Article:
SCOUTING THE BLUE HOSE
Presbyterian has use a couple of different starting lineups through its first five games this season, with the seven players involved accounting for the bulk of the playing time in November. It's probably not important to focus on who might comprise the first five in this game, as all are expected to combine to play the vast majority of the minutes available.
PC can put some tall guards on the court who can shoot over shorter defenders and potentially cause some problems defensively. Jordan Downing (Jr. G, 6-5) has started all five games and leads the team in scoring (19 ppg). Fellow five-timer Reggie Dillard (Fr. G, 6-4) also gives the Blue Hose height, and he also takes advantage of his size, tallying 14.2 points per outing. Both just get brief rests, with each averaging more than 36 minutes of game time per contest, so expect to see them on the floor for much of the game.
Head coach Gregg Nibert, a 24-year veteran at the school, can also call on Will Adams (Fr., G, 5-10) and Markus Terry (Fr., G, 6-1) to either spell Dillard and Downing or give PC a three-guard look. Neither are major scorers, though, so West Virginia's defensive attention should remain on the Double Ds in the backcourt.
Inside, William Truss (Jr. C, 6-8) has made half of his shots this year and has been active on the boards. He averages a double-double (10.8 points, 10.0 rebounds) and has been very active on the offensive glass, snaring 22 offensive misses to date. He'll provide some competition for WVU's front line, which has faced a number of shorter opponents in several of its games to date.
Danny Herrera (Jr., F, 6-5) and Ed Drew (Fr., F, 6-5) have also seen spot starting duty this year, with the former averaging five points and four rebounds per appearance. Drew gets about 14 minutes of action per game, and is reasonably productive in that time, adding three points and three boards.
West Virginia easily disposed of a veteran Georgia Southern team early in Thursday's game. While no one can predict a 20-point lead in the game's opening minutes, the Mountaineers should be able to handle Presbyterian on Saturday.
1:30 PM E
WVU 3-1, 0-0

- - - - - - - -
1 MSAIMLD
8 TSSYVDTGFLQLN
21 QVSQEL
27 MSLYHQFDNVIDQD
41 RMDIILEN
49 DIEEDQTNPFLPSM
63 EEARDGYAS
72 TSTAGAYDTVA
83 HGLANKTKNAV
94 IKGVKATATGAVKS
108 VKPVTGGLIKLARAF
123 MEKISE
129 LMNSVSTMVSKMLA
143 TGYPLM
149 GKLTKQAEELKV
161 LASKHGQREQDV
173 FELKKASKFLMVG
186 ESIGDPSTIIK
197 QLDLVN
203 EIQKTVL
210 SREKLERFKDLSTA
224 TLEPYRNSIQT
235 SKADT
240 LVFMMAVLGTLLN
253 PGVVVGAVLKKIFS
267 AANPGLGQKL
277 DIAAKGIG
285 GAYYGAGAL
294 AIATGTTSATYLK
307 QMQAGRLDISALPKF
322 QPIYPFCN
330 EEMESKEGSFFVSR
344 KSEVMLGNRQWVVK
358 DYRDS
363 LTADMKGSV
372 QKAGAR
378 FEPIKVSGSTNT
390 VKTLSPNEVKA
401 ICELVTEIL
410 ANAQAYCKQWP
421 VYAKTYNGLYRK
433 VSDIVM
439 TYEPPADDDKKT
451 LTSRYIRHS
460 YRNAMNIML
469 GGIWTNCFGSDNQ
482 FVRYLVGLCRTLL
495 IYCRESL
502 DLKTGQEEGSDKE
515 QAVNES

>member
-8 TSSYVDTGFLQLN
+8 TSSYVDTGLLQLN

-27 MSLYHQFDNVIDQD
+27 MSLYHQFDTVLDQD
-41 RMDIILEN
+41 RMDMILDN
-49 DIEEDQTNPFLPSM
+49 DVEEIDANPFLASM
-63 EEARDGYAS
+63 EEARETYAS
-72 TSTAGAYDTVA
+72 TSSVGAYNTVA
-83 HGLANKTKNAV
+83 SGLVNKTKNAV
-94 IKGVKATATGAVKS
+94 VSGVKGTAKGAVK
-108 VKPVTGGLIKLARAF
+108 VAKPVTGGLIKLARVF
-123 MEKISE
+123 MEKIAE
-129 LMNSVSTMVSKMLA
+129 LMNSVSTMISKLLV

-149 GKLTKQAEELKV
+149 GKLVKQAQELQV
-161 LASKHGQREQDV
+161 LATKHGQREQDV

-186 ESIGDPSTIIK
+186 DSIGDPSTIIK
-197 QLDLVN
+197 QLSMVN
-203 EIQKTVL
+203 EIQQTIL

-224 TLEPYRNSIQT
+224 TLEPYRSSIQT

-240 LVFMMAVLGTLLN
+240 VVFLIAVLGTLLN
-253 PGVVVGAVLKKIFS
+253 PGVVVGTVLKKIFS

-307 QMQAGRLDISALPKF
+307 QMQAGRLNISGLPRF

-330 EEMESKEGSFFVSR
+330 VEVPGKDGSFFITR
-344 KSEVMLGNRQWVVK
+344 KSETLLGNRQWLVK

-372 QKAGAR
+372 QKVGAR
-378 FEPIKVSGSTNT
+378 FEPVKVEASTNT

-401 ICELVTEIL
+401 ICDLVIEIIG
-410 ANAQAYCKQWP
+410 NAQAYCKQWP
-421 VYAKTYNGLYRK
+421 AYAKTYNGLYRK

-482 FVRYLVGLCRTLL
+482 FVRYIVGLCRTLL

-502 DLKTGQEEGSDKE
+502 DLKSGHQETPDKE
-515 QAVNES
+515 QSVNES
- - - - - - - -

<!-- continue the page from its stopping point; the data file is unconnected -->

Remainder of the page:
PC 1-4, 0-0
WVU - 203
PC - 296
Freshman forward Nathan Adrian detailed some of those challenges after the Georgia Southern win, noting that even the same defense (for example, the point drop) works differently and requires different methods of execution depending on the strengths of the opposition. Facing different teams with different styles will only help WVU in the learning process, but with quick turnarounds between many games, the challenge to learn and retain the tweaks for each contest is formidable. The big difference for WVU this year, though, is that it has a team of players who are committed to listening and making the effort to do better, They do have to learn how to take advantage of all of the tools the have (written scouting reports, video clips, iPads, etc.) but if they do, there's no reason to think they can't improve.
Back to this game, there's no doubt WVU is a prohibitive favorite. It should be able to push PC defensively and create transition scoring opportunities. It's important, though, for the team to not make this a "throwaway" game, but rather use it as an opportunity to work and improve.
Many players vow to rededicate themselves over the off-season and come back with a new attitude, but most fall short of the results they predict. Some succeed spectacularly, though, and Juwan Staten has to be included in that select group. After a sophomore season that was marred by team infighting and indifference, the junior has come out smoking. He leads the Big 12 in assists per game (7.75), assist-to-turnover ratio (7.75) and is second in steals (2.25). He also became the first player in school history to score more than 20 points and dish out at least nine assists in back-to-back games.
Staten obviously worked hard during the spring and summer to improve his game on the court, but his improved mental outlook and his determination to provide the leadership so sadly lacking a year ago has been just as important in his turnaround. Staten's numbers will probably decline a bit as opposition strengthens, but it seems very unlikely that his overall work and practice ethic will decline. That could be the difference between a post-season trip or staying at home for WVU this year.
* * *
PC is shooting just 38.6% from the field as a team, and only Dillard (45.8%/47.4%) is a consistent threat from the outside. Downing actually shoots better from three-point range than from inside the arc, so he also should get attention whenever he's in position to get the ball. The match-up to watch on one of these players is Eron Harris -- the sophomore has been striving to be more consistent on defense this year, and he needs to be in position to close out on the Presbyterian shooters in the half-court.
* * *
West Virginia is 38-1 under Bob Huggins when shooting 50 percent or better from the field. This stat wasn't really relevant last year, when the Mountaineers shot the ball as if it were lopsided, but it has already come into play in all three of WVU's wins this season. It's not fair to expect it to sustain its current success rate of 51% from the field all the way through March, but it won't be a surprise to see the Mountaineers shoot themselves into any game this year.
* * *
PC assistant coach John Reynolds has a link to the Blue & Gold News in a six degrees of separation sort of way. Reynolds spend the last two seasons at Delta State, where he crossed paths with Chris Richardson, who was one of our employees before beginning pursuit of his career as a basketball coach. Richardson, who was on staffs at both the University of Charleston and Fairmont State, is now the lead assistant for head coach Jim Boone's Statesmen.